Unknown Objects and BLOG Brian Milch MIT IPAM Summer School July 16, 2007 Example 1: Bibliographies Name: … AuthorOf Title: … PubCited Russell, Stuart and Norvig, Peter. Articial Intelligence. Prentice-Hall, 1995. S. Russel and P. Norvig (1995). Artificial Intelligence: A Modern Approach. Upper Saddle River, NJ: Prentice Hall. 2 Example 2: Aircraft Tracking Detection Failure 3 Example 2: Aircraft Tracking Unobserved Object False Detection 4 Handling Unknown Objects • Fundamental task: given observations, make inferences about initially unknown objects • But most RPM languages assume set of objects is fixed and known (Herbrand models) • Bayesian logic (BLOG) lifts this assumption [Milch et al., IJCAI 2005. See also MEBN: Laskey & da Costa, UAI 2005; Dynamical Grammars: Mjolsness & Yosiphon, AMAI to appear] 5 Outline • BLOG models with unknown objects – Syntax – Semantics • Inference with unknown objects – Likelihood weighting – MCMC • Applications – Citation matching – Multi-object tracking • Alternative approaches 6 Possible Worlds (not showing attribute values) How can we define a distribution over such outcomes? 7 Generative Process • Imagine process that constructs worlds using two kinds of steps – Add some objects to the world – Set the value of a function on a tuple of arguments 8 BLOG Model for Citations #Paper ~ NumPapersPrior(); number statement Title(p) ~ TitlePrior(); part of skeleton: exhaustive list of distinct citations guaranteed Citation Cit1, Cit2, Cit3, Cit4, Cit5, Cit6, Cit7; PubCited(c) ~ Uniform({Paper p}); familiar syntax for reference uncertainty Text(c) ~ NoisyCitationGrammar(Title(PubCited(c))); 9 Adding Authors #Researcher ~ NumResearchersPrior(); Name(r) ~ NamePrior(); #Paper ~ NumPapersPrior(); FirstAuthor(p) ~ Uniform({Researcher r}); Title(p) ~ TitlePrior(); PubCited(c) ~ Uniform({Paper p}); Text(c) ~ NoisyCitationGrammar (Name(FirstAuthor(PubCited(c))), Title(PubCited(c))); 10 Generative Process for Aircraft Tracking Existence of radar blips depends on Sky Radar existence and locations of aircraft 11 BLOG Model for Aircraft Tracking Source … a #Aircraft ~ NumAircraftDistrib(); t Blips 2 State(a, t) if t = 0 then ~ InitState() Time else ~ StateTransition(State(a, Pred(t))); #Blip(Source = a, Time = t) ~ NumDetectionsDistrib(State(a, t)); #Blip(Time = t) ~ NumFalseAlarmsDistrib(); Blips ApparentPos(r) t 2 if (Source(r) = null) then ~ FalseAlarmDistrib() else ~ ObsDistrib(State(Source(r), Time(r))); Time 12 Declarative Semantics • What is the set of possible worlds? • What is the probability distribution over worlds? 13 What Exactly Are the Objects? • Objects are tuples that encode generation history – Aircraft: (Aircraft, 1), (Aircraft, 2), … – Blips from (Aircraft, 2) at time 8: (Blip, (Source, (Aircraft, 2)), (Time, 8), 1) (Blip, (Source, (Aircraft, 2)), (Time, 8), 2) … • Point: If we specify how many blips were generated by (Aircraft, 2) at time 8, there’s no ambiguity about which blips were generated 14 Basic Random Variables (RVs) • For each number statement and tuple of generating objects, have RV for number of objects generated • For each function symbol and tuple of arguments, have RV for function value • Lemma: Full instantiation of these RVs uniquely identifies a possible world 15 Contingent Bayesian Network • Each BLOG model defines contingent Bayesian network (CBN) over basic RVs – Edges active only under certain conditions infinitely many nodes! #Pub Title((Pub, 1)) (Pub, 2) PubCited(Cit1) = (Pub, 1) PubCited(Cit1) Title((Pub, 2)) PubCited(Cit1) = (Pub, 2) Title((Pub, 3)) … PubCited(Cit1) = (Pub, 3) Text(Cit1) [Milch et al., AI/Stats 2005] 16 Probability Distribution • Through its CBN, BLOG model specifies: – Conditional distributions for basic RVs – Context-specific independence properties e.g., Text(Cit1) indep of Title((Pub, 1)) given PubCited(Cit1) = (Pub, 3) • Theorem: Under certain conditions (analogous to BN acyclicity), every BLOG model defines unique distribution over possible worlds [Milch et al., IJCAI 2005] 17 Symbol Graphs and Unknown Objects • Symbol graph now contains not only random functions, but random types • Parents of a function or type node are: – Functions and types that appear on the right hand side of dependency or number statements for this function/type – The types of this function/type’s arguments or generating objects Researcher Title Name Paper Text PubCited 18 Outline • BLOG models with unknown objects – Syntax – Semantics • Inference with unknown objects – Likelihood weighting – MCMC • Applications – Citation matching – Multi-object tracking • Alternative approaches 19 Inference for BLOG • Does infinite set of basic RVs prevent inference? • No: Sampling algorithm only needs to instantiate finite set of relevant variables • Algorithms: – Rejection sampling [Milch et al., IJCAI 2005] – Guided likelihood weighting [Milch et al., AI/Stats 2005] • Theorem: For any well-formed BLOG model, these sampling algorithms converge to correct probability for any query, using finite time per sampling step 20 Approximate Inference by Likelihood Weighting ? • Sample non-evidence nodes top-down • Weight each sample by product of probabilities of evidence nodes given their parents • Provably converges to correct posterior 21 Application to BLOG • Only need to sample ancestors of query and evidence nodes • But until we condition on PubCited(Cit1), Text(Cit1) has infinitely many parents • Solution: interleave sampling and relevance determination #Pub Title((Pub, 1)) PubCited(Cit1) = (Pub, 1) PubCited(Cit1) Title((Pub, 2)) PubCited(Cit1) = (Pub, 2) Title((Pub, 3)) … PubCited(Cit1) = (Pub, 3) Text(Cit1) 22 Likelihood Weighting for (Simplified) Citation Matching Instantiation Evidence: Text(Cit1) = “foo”; Text(Cit2) = “foob”; Query: Stack #Paper = 7 PubCited(Cit1) = (Paper, 3) Title((Paper, 3)) = “Foo” Text(Cit1) = “foo” PubCited(Cit2) = (Paper, 3) Text(Cit2) = “foob” PubCited(Cit1) Title((Paper, PubCited(Cit2) 3)) #Paper Weight: 1 x 0.8 x 0.2 Text(Cit1) Text(Cit2) #Paper #Paper ~ NumPapersPrior(); Title(p) ~ TitlePrior(); PubCited(c) ~ Uniform({Paper p}); Text(c) ~ NoisyCitationGrammar(Title(PubCited(c)); More realistically: use MCMC 23 MCMC for Citations • Split-merge moves: – Propose titles and author names for affected publications based on citation strings • Other moves change total number of publications [Pasula et al., NIPS 2002] 24 MCMC States • Not complete instantiations! – No titles, author names for uncited publications • States are partial instantiations of random variables #Pub = 100, PubCited(Cit1) = (Pub, 37), Title((Pub, 37)) = “Calculus” – Each state corresponds to an event: set of outcomes satisfying description 25 MCMC over Events • Markov chain over events , with stationary distrib. proportional to p() • Theorem: Fraction of visited events in Q converges to p(Q|E) if: Q E – Each is either subset of Q or disjoint from Q – Events form partition of E [Milch & Russell, UAI 2006] 26 Computing Probabilities of Events • Engine needs to compute p() / p(n) efficiently (without summations) • Use instantiations that include all active parents of the variables they instantiate • Then probability is product of CPDs: p ( ) p X ( X ) | ( Pa ( X )) X vars ( ) 27 Outline • BLOG models with unknown objects – Syntax – Semantics • Inference with unknown objects – Likelihood weighting – MCMC • Applications – Citation matching – Multi-object tracking • Alternative approaches 28 Citation Matching • Elaboration of generative model shown earlier • Parameter estimation – Priors for names, titles, citation formats learned offline from labeled data – String corruption parameters learned with Monte Carlo EM • Inference – MCMC with split-merge proposals – Guided by “canopies” of similar citations – Accuracy stabilizes after ~20 minutes [Pasula et al., NIPS 2002] 29 Citation Matching Results Error (Fraction of Clusters Not Recovered Correctly) 0.25 0.2 Phrase Matching [Lawrence et al. 1999] 0.15 Generative Model + MCMC [Pasula et al. 2002] Conditional Random Field [Wellner et al. 2004] 0.1 0.05 0 Reinforce Face Reason Constraint Four data sets of ~300-500 citations, referring to ~150-300 papers 30 Cross-Citation Disambiguation Wauchope, K. Eucalyptus: Integrating Natural Language Input with a Graphical User Interface. NRL Report NRL/FR/5510-94-9711 (1994). Is "Eucalyptus" part of the title, or is the author named K. Eucalyptus Wauchope? Kenneth Wauchope (1994). Eucalyptus: Integrating natural language input with a graphical user interface. NRL Report NRL/FR/5510-94-9711, Naval Research Laboratory, Washington, DC, 39pp. Second citation makes it clear how to parse the first one 31 Preliminary Experiments: Information Extraction • P(citation text | title, author names) modeled with simple HMM • For each paper: recover title, author surnames and given names • Fraction whose attributes are recovered perfectly in last MCMC state: – among papers with one citation: 36.1% – among papers with multiple citations: 62.6% Can use inferred knowledge for disambiguation 32 Multi-Object Tracking Unobserved Object False Detection 33 State Estimation for “Aircraft” #Aircraft ~ NumAircraftPrior(); State(a, t) if t = 0 then ~ InitState() else ~ StateTransition(State(a, Pred(t))); #Blip(Source = a, Time = t) ~ NumDetectionsCPD(State(a, t)); #Blip(Time = t) ~ NumFalseAlarmsPrior(); ApparentPos(r) if (Source(r) = null) then ~ FalseAlarmDistrib() else ~ ObsCPD(State(Source(r), Time(r))); 34 Aircraft Entering and Exiting #Aircraft(EntryTime = t) ~ NumAircraftPrior(); Exits(a, t) if InFlight(a, t) then ~ Bernoulli(0.1); InFlight(a, t) if t < EntryTime(a) then = false elseif t = EntryTime(a) then = true else = (InFlight(a, Pred(t)) & !Exits(a, Pred(t))); State(a, t) if t = EntryTime(a) then ~ InitState() elseif InFlight(a, t) then ~ StateTransition(State(a, Pred(t))); #Blip(Source = a, Time = t) if InFlight(a, t) then ~ NumDetectionsCPD(State(a, t)); …plus last two statements from previous slide 35 MCMC for Aircraft Tracking • Uses generative model from previous slide (although not with BLOG syntax) • Examples of Metropolis-Hastings proposals: [Figures by Songhwai Oh] [Oh et al., CDC 2004] 36 Aircraft Tracking Results Estimation Error MCMC has smallest error, hardly degrades at all as tracks get dense [Figures by Songhwai Oh] Running Time MCMC is nearly as fast as greedy algorithm; much faster than MHT [Oh et al., CDC 2004] 37 BLOG Software • Bayesian Logic inference engine available: http://people.csail.mit.edu/milch/blog 38 Alternative Approaches • Many alternative languages for representing RPMs • Surveys: – ILP invited talk [Milch & Russell 2006] – Forthcoming book, Statistical Relational Learning, L. Getoor and B. Taskar, eds. 39 RPMs Based on Directed Graphical Models (besides BLOG) • BUGS language [Gilks et al., 1994] – Relational parent specs: height[father[i]] – Gibbs sampling engine available • Probabilistic relational models (PRMs) [Koller & Pfeffer 1998; Friedman, Getoor, Koller & Pfeffer 1999] – Several learning results – No software available • Relational Bayesian networks (RBNs) [Jaeger 2001] – Software available: Primula • Bayesian logic programs (BLPs) [Kersting & De Raedt 2001] • Multi-entity Bayes nets (MEBN) [Laskey & da Costa 2005] 40 Stochastic Programming Languages • Idea: Let random coin flips drive a deterministic program, get distribution over outputs • IBAL: Stochastic functional (Lisp-like) language [Pfeffer 2001] • Stochastic Prolog: – Probabilistic Horn abduction [Poole 1993] – PRISM [Sato & Kameya 1997] 41 RPMs Based on Undirected Graphical Models • Relational Markov networks [Taskar et al. 2002] • Markov logic networks (MLNs) [Richardson & Domingos 2006] • Benefits compared to directed models – Don’t have to worry about acyclicity – Specify weights on features, not full CPDs • Drawbacks – Feature weights harder to interpret than CPDs – Parameters must be estimated jointly 42 Summary • Modeling unknown objects is essential • BLOG models define probability distributions over possible worlds with – Varying sets of objects – Varying mappings from observations to objects • MCMC can provide effective inference for models of this kind 43 References • • • • • • Milch, B., Marthi, B., Russell, S., Sontag, D., Ong, D. L., and Kolobov, A. (2005) “BLOG: Probabilistic Models with Unknown Objects”. In Proc. 19th Int’l Joint Conf. on AI, pages 1352-1359. Milch, B., Marthi, B., Sontag, D., Russell, S., Ong, D. L., and Kolobov, A. (2005) “Approximate inference for infinite contingent Bayesian networks”. In Proc. 10th Int’l Workshop on AI and Statistics. Milch, B. and Russell, S. (2006) “General-purpose MCMC inference over relational structures”. In Proc. 22nd Conf. on Uncertainty in AI, pages 349-358. Pasula, H., Marthi, B., Milch, B., Russell, S., and Shpitser, I. (2003) “Identity uncertainty and citation matching”. In Advances in Neural Information Processing Systems 15, MIT Press, pages 1401-1408. Lawrence, S., Giles, C. L., and Bollacker, K. D. (1999) “Autonomous citation matching”. In Proc. 3rd Int’l Conf. on Autonomous Agents, pages 392-393. Wellner, B., McCallum, A., Feng, P., and Hay, M. (2004) “An integrated, conditional model of information extraction and coreference with application to citation matching”. In Proc. 20th Conf. on Uncertainty in AI, pages 593-601. 44 References • • • • • • • Pasula, H., Russell, S. J., Ostland, M., and Ritov, Y. (1999) “Tracking many objects with many sensors”. In Proc. 16th Int’l Joint Conf. on AI, pages 11601171. Oh, S., Russell, S. and Sastry, S. (2004) “Markov chain Monte Carlo data association for general multi-target tracking problems”. In Proc. 43rd IEEE Conf. on Decision and Control, pages 734-742. Koller, D. and Pfeffer, A. (1998) “Probabilistic frame-based systems”. In Proc. 15th AAAI National Conf. on AI, pages 580-587. Friedman, N., Getoor, L., Koller, D.,and Pfeffer, A. (1999) “Learning probabilistic relational models”. In Proc. 16th Int’l Joint Conf. on AI, pages 1300-1307. Gilks, W. R., Thomas, A. and Spiegelhalter, D. J. (1994) “A language and program for complex Bayesian modelling”. The Statistician 43(1):169-177. Jaeger, M. (2001) “Complex probabilistic modeling with recursive relational Bayesian networks”. Annals of Mathematics and AI 32:179-220. Kersting, K. and De Raedt, L. (2001) “Adaptive Bayesian logic programs”. In Proc. 11th Int’l Conf. on Inductive Logic Programming. 45 References • • • • • • • Laskey, K. B. and da Costa, P. C. G. (2005) “Of Starships and Klingons: Firstorder Bayesian logic for the 23rd century” In Proc. 21st Conf. on Uncertainty in AI, pages 346-353. Mjolsness, E. and Yosiphon, G. (to appear) “Stochastic process semantics for dynamical grammars”. Annals of Mathematics and AI. Pfeffer, A. (2001) “IBAL: A probabilistic rational programming language”. In Proc. 17th Int’l Joint Conf. on AI, pages 733-740. Poole, D. (1993) “Probabilistic Horn abduction and Bayesian networks”. Artificial Intelligence 64(1):81-129. Sato, T. and Kameya, Y. (1997) “PRISM: A symbol-statistical modeling language”. In Proc. 15th Int’l Joint Conf. on AI, pages 1330-1335. Taskar, B., Abbeel, P., and Koller, D. (2002) “Discriminative probabilistic models for relational data”. In Proc. 18th Conf. on Uncertainty in AI, pages 485-492. Richardson, M. and Domingos, P. (2006) “Markov logic networks”. Machine Learning 62:107-136. 46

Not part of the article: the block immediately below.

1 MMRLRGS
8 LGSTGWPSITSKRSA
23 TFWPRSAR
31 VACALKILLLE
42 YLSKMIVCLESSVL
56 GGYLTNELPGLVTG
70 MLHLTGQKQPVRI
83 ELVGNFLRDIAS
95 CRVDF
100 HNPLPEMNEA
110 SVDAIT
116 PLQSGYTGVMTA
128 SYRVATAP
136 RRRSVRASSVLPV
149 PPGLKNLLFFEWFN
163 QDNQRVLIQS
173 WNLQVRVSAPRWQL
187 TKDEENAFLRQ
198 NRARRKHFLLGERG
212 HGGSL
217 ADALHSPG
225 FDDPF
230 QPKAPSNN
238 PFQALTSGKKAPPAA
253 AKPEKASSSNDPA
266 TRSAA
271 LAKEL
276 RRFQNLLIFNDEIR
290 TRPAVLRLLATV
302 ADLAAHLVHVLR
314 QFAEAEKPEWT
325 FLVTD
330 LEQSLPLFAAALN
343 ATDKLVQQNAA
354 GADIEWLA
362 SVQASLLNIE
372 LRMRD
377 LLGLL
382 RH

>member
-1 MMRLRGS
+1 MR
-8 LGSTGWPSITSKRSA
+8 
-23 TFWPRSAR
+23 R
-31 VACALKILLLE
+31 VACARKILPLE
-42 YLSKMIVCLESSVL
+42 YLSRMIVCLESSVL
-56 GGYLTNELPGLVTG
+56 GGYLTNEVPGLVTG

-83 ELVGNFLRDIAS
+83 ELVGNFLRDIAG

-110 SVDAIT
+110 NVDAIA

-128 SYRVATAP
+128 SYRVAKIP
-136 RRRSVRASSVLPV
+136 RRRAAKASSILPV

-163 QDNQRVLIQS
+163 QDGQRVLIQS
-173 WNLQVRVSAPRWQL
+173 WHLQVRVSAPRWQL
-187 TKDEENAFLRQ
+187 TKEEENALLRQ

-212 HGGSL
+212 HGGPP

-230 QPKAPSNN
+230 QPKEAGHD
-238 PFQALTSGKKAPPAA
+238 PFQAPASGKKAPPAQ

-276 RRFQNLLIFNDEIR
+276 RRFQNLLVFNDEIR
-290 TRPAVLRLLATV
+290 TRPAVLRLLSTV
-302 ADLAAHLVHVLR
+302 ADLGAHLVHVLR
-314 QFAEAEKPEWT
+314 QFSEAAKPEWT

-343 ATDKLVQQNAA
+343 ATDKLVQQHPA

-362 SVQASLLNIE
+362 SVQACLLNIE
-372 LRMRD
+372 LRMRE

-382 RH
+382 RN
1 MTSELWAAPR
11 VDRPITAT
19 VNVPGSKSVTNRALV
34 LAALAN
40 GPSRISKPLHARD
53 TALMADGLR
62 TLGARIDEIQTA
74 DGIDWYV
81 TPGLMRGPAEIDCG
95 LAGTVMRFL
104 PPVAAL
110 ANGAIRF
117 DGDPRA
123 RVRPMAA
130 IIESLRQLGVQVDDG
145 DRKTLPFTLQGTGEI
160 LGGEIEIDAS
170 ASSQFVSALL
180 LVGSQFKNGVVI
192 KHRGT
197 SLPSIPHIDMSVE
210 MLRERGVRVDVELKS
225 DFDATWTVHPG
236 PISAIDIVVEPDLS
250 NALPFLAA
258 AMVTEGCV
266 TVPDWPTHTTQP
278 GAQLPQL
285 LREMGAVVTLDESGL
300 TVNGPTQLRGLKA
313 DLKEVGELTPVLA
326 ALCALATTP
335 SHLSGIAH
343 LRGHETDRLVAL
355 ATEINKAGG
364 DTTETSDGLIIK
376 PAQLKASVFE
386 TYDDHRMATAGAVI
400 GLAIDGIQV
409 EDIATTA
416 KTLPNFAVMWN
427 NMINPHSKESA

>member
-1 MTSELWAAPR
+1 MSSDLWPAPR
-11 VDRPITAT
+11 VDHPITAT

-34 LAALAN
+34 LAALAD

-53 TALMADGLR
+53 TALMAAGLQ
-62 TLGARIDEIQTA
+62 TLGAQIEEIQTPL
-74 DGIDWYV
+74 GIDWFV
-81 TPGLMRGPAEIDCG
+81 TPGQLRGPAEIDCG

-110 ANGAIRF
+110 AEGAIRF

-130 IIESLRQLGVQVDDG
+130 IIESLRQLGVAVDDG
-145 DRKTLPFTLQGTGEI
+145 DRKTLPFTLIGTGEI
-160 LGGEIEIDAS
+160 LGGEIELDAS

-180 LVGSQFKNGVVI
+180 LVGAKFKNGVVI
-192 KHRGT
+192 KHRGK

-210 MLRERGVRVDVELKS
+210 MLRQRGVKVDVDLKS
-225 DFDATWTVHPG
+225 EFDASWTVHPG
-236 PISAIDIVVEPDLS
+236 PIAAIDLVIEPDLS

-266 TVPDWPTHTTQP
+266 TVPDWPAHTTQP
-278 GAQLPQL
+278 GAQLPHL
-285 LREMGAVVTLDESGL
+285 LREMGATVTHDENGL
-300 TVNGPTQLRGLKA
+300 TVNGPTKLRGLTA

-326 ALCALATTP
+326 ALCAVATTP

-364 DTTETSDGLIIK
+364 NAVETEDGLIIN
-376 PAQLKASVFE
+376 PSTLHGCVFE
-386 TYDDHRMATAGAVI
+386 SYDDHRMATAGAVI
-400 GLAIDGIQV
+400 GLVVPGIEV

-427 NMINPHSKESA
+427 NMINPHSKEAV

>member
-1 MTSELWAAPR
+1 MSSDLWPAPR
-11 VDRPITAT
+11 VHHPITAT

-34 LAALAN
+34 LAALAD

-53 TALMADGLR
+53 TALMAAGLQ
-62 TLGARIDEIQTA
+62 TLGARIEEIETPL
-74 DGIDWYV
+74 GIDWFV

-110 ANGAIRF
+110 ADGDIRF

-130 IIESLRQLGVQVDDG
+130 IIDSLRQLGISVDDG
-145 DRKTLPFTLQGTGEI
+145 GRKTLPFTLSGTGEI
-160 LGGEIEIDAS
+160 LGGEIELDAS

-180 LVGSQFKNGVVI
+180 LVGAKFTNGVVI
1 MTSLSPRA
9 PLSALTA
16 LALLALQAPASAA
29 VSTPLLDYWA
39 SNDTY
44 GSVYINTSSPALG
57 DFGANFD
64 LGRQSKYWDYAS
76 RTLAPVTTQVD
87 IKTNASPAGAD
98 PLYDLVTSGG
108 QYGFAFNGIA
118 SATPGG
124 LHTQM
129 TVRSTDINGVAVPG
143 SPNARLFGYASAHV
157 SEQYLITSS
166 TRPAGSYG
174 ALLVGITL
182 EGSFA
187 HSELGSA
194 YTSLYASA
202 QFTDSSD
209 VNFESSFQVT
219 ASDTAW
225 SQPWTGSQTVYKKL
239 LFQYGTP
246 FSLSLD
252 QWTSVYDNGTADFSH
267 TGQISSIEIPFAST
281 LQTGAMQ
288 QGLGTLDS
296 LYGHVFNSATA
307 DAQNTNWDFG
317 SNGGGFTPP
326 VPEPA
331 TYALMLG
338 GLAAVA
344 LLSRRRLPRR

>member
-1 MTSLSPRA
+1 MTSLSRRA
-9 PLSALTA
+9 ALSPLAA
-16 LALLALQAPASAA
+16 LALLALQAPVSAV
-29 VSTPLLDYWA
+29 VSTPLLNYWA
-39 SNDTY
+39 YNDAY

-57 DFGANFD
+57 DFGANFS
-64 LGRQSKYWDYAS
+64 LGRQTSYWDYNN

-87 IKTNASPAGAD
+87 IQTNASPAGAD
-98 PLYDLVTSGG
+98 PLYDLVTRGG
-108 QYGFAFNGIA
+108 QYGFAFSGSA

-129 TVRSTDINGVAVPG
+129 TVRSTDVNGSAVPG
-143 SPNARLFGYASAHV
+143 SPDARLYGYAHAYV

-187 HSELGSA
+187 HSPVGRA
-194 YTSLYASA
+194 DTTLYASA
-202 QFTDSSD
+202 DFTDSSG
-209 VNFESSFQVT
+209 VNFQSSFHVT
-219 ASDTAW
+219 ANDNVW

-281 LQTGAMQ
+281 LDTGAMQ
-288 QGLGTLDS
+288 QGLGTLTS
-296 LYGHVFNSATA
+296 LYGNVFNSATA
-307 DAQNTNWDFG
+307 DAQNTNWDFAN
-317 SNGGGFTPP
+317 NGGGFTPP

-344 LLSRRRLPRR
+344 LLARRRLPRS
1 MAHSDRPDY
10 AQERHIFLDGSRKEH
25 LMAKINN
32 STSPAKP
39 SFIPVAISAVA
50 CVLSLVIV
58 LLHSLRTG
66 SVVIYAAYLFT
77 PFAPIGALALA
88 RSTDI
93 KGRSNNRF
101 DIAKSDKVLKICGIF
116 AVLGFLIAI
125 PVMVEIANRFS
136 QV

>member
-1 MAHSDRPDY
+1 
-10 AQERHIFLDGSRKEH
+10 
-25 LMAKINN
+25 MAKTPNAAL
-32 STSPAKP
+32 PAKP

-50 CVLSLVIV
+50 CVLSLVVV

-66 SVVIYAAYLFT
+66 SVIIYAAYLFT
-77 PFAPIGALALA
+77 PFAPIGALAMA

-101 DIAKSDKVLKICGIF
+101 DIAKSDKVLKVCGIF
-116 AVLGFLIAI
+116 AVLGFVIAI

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# First-Order Probabilistic Languages: Into the Unknown